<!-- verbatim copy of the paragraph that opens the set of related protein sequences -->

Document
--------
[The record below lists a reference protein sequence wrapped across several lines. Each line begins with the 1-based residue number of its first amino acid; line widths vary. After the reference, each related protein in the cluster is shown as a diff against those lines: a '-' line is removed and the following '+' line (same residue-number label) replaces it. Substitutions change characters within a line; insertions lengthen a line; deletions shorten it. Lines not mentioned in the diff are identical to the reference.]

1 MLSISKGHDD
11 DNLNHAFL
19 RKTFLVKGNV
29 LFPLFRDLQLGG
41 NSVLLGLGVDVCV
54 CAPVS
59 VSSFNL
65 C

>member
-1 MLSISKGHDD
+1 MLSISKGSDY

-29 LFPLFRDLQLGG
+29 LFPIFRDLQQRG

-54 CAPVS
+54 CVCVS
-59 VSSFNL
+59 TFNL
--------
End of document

[The record below lists a reference protein sequence wrapped across several lines. Each line begins with the 1-based residue number of its first amino acid; line widths vary. After the reference, each related protein in the cluster is shown as a diff against those lines: a '-' line is removed and the following '+' line (same residue-number label) replaces it. Substitutions change characters within a line; insertions lengthen a line; deletions shorten it. Lines not mentioned in the diff are identical to the reference.]